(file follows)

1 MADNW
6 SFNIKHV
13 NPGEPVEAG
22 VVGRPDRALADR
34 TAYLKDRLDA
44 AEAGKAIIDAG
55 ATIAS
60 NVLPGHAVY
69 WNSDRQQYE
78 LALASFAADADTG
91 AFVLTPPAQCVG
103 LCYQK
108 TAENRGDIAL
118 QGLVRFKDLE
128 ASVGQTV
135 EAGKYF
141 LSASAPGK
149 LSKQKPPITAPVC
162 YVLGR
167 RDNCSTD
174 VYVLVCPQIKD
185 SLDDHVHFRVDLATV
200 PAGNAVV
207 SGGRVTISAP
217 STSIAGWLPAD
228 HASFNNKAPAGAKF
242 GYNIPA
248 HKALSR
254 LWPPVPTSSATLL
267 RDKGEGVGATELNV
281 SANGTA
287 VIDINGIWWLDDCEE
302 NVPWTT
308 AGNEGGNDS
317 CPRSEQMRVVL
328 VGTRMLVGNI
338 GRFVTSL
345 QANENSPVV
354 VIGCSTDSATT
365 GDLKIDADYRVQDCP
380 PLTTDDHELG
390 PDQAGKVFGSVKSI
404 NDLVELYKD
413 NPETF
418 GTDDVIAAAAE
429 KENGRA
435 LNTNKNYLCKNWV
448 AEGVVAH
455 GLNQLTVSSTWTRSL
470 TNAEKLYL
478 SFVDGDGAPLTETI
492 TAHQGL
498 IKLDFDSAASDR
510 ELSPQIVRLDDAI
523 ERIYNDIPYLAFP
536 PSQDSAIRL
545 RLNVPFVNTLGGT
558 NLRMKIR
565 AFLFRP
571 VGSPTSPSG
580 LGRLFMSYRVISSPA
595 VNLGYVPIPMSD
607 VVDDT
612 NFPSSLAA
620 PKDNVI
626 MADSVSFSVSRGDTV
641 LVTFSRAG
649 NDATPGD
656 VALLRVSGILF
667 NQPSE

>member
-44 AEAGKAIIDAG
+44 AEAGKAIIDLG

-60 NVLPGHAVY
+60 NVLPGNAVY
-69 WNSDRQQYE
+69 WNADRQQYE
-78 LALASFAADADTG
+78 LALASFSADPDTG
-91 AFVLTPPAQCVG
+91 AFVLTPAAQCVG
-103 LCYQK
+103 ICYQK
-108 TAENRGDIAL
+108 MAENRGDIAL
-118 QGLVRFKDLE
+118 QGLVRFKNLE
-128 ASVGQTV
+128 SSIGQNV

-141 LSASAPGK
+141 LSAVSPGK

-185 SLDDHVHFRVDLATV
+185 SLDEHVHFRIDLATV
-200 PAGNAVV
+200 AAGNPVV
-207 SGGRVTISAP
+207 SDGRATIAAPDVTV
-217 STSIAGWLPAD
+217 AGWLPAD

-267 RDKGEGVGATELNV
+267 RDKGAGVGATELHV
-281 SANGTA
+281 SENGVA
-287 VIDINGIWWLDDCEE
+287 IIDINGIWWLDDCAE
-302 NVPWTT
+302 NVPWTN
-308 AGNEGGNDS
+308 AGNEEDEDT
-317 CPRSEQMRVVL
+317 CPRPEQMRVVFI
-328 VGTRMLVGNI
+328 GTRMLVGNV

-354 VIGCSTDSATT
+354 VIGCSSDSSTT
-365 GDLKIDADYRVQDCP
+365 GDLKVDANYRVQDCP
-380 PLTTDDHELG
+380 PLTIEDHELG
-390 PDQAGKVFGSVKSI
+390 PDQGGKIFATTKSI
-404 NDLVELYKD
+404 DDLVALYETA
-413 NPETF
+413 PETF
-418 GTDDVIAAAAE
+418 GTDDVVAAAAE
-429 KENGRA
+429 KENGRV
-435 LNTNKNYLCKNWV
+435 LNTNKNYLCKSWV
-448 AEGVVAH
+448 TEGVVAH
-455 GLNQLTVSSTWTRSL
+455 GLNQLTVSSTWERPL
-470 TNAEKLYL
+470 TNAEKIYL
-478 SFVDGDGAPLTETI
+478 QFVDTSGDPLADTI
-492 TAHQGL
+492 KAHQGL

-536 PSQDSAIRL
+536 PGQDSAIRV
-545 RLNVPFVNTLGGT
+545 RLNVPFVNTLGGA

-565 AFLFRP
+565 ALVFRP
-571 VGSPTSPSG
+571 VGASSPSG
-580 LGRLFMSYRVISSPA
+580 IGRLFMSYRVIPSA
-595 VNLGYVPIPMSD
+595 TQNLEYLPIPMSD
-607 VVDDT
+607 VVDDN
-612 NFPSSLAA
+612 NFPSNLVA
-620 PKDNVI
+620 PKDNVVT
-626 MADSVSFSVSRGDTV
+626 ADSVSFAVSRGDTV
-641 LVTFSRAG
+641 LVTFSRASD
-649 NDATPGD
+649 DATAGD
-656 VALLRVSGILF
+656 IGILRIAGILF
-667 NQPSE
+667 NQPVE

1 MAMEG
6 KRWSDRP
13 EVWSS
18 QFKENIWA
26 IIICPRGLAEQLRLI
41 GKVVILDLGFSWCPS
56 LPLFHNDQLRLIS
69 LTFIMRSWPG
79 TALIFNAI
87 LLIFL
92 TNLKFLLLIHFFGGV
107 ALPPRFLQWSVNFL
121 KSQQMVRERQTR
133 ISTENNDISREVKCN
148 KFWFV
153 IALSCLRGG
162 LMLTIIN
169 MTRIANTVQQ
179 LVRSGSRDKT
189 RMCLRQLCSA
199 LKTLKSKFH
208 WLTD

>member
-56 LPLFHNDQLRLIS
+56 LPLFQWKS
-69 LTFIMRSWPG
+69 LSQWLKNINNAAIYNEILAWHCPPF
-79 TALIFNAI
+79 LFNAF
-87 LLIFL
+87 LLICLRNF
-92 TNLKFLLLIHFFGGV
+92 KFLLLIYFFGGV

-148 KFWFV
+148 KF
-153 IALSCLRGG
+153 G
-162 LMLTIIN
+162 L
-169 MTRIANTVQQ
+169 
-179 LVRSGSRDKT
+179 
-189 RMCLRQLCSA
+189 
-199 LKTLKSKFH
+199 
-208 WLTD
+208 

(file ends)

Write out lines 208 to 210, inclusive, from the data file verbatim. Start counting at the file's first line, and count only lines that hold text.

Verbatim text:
+162 L
-169 MTRIANTVQQ
+169 